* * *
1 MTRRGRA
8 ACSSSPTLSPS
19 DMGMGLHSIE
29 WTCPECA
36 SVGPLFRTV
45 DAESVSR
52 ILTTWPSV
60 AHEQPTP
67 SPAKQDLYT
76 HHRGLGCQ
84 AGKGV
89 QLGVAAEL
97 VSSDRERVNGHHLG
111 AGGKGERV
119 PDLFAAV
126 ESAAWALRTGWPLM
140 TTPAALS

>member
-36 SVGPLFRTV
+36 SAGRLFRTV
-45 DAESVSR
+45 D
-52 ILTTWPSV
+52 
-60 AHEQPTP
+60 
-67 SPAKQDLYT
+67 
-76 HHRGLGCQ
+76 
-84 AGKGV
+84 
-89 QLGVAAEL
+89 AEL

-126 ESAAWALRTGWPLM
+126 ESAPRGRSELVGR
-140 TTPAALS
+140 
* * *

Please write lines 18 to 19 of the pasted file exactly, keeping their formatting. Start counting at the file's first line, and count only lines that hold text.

>member
-36 SVGPLFRTV